Meet Andrew Davis, a stone cold rapper with a warm heart.

Son of Houston rap legend Big Mello, The Aspiring Me is destined for greatness. There is no denying that Davis is deeply invested in his art. Claiming he would take death if he couldn’t have rap, the rapper faced a fear of anacondas and roamed the New York streets for 17 hours during the production of his latest video “Not Today”.

His spur-of-the-moment production captures moments from Brooklyn’s West Indian Day Parade. Not only is the rapper writing and recording lyrics in real time, but the people, the NYPD vehicle, and even the anaconda are all real and totally random. The rapper admits that he endured swollen feet for a month after his ordeal. But, when he remembers the experience, he can’t help but smile.


This past weekend, The Aspiring Me gave us a look into his aspiring mind. The rapper opens up about his father, his artistic journey and his views on the Houston music scene.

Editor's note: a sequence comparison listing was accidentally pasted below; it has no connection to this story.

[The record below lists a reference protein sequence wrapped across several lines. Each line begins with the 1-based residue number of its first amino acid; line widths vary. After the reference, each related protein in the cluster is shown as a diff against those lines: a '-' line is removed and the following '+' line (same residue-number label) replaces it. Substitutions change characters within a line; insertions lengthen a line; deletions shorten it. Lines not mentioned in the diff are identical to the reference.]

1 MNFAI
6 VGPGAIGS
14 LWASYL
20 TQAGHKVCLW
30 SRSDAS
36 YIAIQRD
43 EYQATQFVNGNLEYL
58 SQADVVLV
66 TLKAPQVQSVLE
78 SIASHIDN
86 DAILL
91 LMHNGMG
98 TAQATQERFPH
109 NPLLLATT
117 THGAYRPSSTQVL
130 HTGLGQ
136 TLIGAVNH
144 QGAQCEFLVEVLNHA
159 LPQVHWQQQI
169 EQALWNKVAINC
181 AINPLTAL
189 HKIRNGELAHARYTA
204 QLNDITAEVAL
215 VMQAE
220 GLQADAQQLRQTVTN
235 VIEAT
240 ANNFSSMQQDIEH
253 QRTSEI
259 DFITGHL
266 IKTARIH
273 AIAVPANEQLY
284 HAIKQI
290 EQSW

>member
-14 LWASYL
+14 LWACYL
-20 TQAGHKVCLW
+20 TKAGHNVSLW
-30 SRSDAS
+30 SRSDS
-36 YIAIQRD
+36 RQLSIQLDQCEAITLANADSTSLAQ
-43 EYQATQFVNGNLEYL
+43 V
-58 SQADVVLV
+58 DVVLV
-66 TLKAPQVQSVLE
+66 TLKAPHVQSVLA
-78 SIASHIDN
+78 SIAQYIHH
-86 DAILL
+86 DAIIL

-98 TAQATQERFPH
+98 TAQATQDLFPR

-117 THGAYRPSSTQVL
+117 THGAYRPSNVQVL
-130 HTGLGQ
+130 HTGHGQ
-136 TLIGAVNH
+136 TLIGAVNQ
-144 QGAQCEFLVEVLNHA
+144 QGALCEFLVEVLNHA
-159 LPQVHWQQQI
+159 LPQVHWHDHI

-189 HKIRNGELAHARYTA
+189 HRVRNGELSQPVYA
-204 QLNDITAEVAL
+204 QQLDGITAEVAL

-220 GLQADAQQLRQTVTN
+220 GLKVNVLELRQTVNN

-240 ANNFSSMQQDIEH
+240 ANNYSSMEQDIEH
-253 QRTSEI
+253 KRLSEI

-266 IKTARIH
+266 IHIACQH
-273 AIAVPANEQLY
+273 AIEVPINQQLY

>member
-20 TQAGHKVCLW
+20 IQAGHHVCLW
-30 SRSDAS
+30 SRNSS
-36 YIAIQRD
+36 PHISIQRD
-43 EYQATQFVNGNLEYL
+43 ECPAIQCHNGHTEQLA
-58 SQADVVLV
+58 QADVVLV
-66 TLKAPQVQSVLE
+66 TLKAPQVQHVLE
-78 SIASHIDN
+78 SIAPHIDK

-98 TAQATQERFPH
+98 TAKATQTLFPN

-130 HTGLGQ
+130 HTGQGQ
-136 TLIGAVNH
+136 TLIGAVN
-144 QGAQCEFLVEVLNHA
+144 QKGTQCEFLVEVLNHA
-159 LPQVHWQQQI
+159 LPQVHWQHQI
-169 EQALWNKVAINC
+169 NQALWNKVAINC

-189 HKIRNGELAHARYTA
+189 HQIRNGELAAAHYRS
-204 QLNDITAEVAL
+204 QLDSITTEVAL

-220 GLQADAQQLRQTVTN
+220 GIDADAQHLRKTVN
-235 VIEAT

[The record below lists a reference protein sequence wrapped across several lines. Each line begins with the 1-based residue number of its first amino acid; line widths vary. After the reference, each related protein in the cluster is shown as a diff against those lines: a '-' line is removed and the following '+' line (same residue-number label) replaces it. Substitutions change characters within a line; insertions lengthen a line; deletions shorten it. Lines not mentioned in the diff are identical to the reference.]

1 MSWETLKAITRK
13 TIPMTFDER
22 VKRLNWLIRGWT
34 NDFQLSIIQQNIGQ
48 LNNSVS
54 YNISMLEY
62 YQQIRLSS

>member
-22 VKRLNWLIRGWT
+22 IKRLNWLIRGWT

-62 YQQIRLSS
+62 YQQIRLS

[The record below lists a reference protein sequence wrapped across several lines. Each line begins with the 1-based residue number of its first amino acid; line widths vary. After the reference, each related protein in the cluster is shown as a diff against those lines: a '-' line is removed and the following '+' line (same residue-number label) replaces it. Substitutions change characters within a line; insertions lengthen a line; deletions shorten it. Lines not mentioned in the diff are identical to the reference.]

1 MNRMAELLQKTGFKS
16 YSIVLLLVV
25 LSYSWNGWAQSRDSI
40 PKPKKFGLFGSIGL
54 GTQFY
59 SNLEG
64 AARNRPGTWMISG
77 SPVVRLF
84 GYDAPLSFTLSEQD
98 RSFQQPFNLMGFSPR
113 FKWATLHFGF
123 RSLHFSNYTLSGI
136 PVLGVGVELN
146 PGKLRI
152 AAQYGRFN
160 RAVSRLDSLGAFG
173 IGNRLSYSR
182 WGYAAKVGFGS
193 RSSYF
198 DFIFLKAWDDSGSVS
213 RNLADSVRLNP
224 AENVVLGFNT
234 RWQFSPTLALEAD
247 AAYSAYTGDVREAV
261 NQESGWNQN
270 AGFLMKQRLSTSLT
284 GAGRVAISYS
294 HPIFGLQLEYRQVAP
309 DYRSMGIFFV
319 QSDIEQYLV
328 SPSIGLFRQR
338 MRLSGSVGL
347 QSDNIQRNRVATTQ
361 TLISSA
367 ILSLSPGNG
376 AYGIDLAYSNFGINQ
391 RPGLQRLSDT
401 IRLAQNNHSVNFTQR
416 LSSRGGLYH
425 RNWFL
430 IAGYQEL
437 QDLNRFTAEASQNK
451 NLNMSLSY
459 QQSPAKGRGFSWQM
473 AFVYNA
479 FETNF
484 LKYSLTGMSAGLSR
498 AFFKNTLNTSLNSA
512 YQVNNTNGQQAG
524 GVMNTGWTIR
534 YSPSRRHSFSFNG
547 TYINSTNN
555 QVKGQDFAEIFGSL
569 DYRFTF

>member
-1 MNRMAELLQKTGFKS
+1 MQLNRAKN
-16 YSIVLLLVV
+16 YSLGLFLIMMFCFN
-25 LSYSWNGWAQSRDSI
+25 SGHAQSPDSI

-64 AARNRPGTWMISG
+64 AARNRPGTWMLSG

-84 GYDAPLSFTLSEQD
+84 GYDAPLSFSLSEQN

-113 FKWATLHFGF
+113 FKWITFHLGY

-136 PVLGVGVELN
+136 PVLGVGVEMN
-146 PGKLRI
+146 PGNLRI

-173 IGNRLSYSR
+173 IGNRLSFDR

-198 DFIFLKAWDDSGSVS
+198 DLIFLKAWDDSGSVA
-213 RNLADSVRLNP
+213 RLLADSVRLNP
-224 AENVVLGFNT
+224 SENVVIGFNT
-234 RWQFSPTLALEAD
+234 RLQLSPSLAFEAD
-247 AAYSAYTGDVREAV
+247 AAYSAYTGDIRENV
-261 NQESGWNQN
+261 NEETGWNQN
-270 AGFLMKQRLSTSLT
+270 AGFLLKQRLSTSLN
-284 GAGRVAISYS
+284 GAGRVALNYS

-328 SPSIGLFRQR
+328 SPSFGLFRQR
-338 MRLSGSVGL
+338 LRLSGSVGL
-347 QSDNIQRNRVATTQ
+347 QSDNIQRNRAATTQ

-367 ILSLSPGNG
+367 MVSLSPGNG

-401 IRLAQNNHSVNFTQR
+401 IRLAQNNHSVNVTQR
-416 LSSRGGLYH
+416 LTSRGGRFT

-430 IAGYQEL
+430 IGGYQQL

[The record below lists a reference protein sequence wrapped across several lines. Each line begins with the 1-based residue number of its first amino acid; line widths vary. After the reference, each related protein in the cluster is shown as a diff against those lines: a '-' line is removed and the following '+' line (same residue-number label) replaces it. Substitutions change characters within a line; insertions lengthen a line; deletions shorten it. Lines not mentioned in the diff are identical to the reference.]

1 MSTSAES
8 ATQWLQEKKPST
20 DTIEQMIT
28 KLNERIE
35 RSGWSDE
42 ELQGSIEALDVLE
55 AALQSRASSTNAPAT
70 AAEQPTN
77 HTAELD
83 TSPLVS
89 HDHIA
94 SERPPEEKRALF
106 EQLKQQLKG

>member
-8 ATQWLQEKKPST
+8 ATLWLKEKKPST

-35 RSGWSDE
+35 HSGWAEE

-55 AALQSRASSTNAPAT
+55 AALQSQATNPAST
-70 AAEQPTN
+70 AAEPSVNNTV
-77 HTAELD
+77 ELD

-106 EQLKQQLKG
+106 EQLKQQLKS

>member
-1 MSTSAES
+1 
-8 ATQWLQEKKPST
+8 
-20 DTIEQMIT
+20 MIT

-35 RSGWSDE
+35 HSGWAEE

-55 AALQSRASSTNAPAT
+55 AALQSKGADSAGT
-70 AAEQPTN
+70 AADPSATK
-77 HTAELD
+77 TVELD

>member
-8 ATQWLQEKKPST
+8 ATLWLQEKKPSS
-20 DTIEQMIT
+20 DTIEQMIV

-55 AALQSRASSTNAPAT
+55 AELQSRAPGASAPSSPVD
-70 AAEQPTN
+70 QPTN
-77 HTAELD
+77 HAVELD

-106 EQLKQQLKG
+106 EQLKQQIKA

Tobechi: Why did you choose the name?

The Aspiring Me: It’s always been my website’s name, and it was the name of my first EP.

It all spawns from not wanting to be my dad’s shadow…

Back in high school, I was going by Lil Mello.  I would play my music for people – specifically people that my dad knew – and they would be like, “Man, this is tight! But it’s not really that Mello…”

After receiving that so many times, I wanted to have my own identity. My name is Andrew Davon Davis, so I decided to start going by the moniker A.D.D.  I started to build my brand with A.D.D., and put out a project in 2010 (The Aspiring Me – EP).  The project got the ball rolling really hard, and I got picked to play SxSW 2011.  I was getting ready to play SxSW, and right before I get out there, they send me an email like: Yo… we’re going to have to take you off the show.  There’s another group in Dallas named A.Dd+, and they have a larger buzz than you right now.